I was mentored by one of the smartest in the leasing business and I never thought that the additional named insured issue was as your article has described. I hope there’s some good back and forth to follow.

    • Harry T. Spikes, Esq. says:

      Question: (“Fact”) A owner of real property , pursuant to contract between the owner and the Bank, is required to maintain coverage on the property for the protection of the Mortgagee’s collateral interst and do so adequately, however, the Mortgagee issues an Additional Named Insured Cerfiticate on the already insuraed property, does the Additional Insured Certificate constitute Collateral Coverage for the Mortgagee ? Does the Additional Named Insured Certificate provides only liability coverage ( third Party Liability Coverage) which is or is not for the protection of the Mortgagee’s collateral interest? Does the Additional Named Insurance Certificate constitutes a separate policy from the Property owner’s collateral coverage for the benefit of the Mortgagee? Does the Property Owner deserves prior notice of the application of Additional Named Insured Certificate notice?

  3. Always appreciate your insights. I’ve heard this discussion before somewhere, but it’s nice to get a refresher on insurance issues.

    Best,
    Greg Swedelson

  4. Excellent post Ira. This is consistent with what I was told by an insurance guru for one of my clients and further clarifies these concepts for me.

  5. Margaret Petersen says:

    I’m no insurance guru, but have spent a lot of time as in-house counsel (to a developer / landlord and then to a retailer) working directly with the companies’ insurance programs. Bottom line, as Ira notes, there’s a “named insured” (the insured party plus any subsidiaries on the particular policy) and “additional insureds,” which are third party companies entitled by contract (e.g., a lease or construction or other contract) to defense under the policy. As I think Ira is saying, there really isn’t an “additonal named insured” unless you’re talking about the more than one insured entity on the policy. For specific example, at my most recent employer, “Borders Group, Inc.” was initial listed named insured and the multiple subsidiaries, e.g., Borders, Inc., were also treated as named insureds. There may have been some in the weeds differences in the policies’ fine print between the parent and the subsidiary entities (like to whom the premium invoices were addressed…), but for our purposes in (usually) focusing on respective coverages between two independent parties, like a landlord and a tenant, I don’t think it’s something that needs a lot of attention. If one works in the “risk management” department for the company, yes, one needs to pay attention to this stuff, but, say, in negotiating a lease the real distinguisher is “named insured” (the party that has the direct insurance coverage) and “additional insured” (the party that receives “defense” coverage if a claim is brought against the additional insured, which occurrence is otherwise something to which the named insured’s policy is to respond. The classic examples are trip/slip-and-fall either in the Common Area (LL’s CGL policy to respond) or within a tenant’s premises (tenant’s CGL policy to respond). If the former occurs and a claim is brought against the LL and the tenant, for example if the incident occurs in the Common Area in front of but not in the tenant’s premises, then the LL’s policy should respond and should also provide defense to the tenant. The LL’s CGL carrier presumably will look at all the circumstances to see if the tenant itself happened to cause the incident, even if it occurred w/in the Common Area, in which event let the games and battle ensue between the LL’s and the tenant’s CGL carriers, but absent something weird w/ the facts, the foregoing would be the general case. The reverse would then be the case if the incident occurred within the tenant’s premises, i.e., tenant’s CGL carrier responds and provides defense for both the [named] insured tenant and the additional insured LL.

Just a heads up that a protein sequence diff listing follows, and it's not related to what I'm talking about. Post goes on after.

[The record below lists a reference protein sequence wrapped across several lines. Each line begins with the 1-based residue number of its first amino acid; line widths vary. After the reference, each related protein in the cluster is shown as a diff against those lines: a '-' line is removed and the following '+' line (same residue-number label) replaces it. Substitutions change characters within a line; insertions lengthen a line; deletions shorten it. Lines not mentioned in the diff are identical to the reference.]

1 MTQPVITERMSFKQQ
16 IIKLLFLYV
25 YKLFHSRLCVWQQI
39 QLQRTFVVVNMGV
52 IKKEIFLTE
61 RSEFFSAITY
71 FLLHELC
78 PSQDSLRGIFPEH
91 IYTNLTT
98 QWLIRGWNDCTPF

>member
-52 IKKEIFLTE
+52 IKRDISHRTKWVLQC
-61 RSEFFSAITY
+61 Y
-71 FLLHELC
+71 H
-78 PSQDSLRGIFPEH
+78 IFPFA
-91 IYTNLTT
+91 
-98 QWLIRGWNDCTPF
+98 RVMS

One could go on and on (and I’ll resist…) w/ respect to related issues, but I’ll note one thing further – I always find this kind of interesting: Having a certificate of insurance from the named insured doesn’t make the certificate holder an additional insured. BUT having a certificate of insurance that specifically states that the certificate holder is an additional insured, although the best case, does not mean that NOT holding a certificate stating that status makes one NOT an additional insured. (OK, that’s lots of “nots”…) If the contract, such as the lease, states that a party who is a named insured confers and agrees to additional insured status on the other party, then, under the named insured’s “contractual liabilty” provisions in its insurance policy, the party whom the named insured has agreed to recognize as an additional insured will have that additional insured status. The named insured has contractually agreed to that additional insured status and, assuming there’s good contractual liability language in the named insured’s policy (and very likely there is – it’s a fairly standard provision, and you can likely take it to the bank that a sophisticated LL or T will have this provision in its policies), the insurance company is bound to recognize that third party as an additional insured BECAUSE its named insured has contractually agreed to do so. Getting a certificate of insurance that includes the remark or notation of additional insured status is best, but it’s generally a decent risk to take to not insist on such a certificate of insurance (tenants sometimes just can’t get them from LL’s) so long as the other party is in all likelihood going to have a sophisticated insurance program, and so will have contractual liability coverage, AND so long as the contract, such as the lease, includes the named insured’s agreement that the other party will be considered an additional insured. Fascinating, huh?

    Ira, as always, thank you for introducing these “real world” topics!

  6. All very interesting comments. I will add that I have been advised that from an underwriting standpoint, if another party is added as “named insured”, the risk history of the added “named insured” now comes onto play when setting rates for the policy. Any thoughts on that?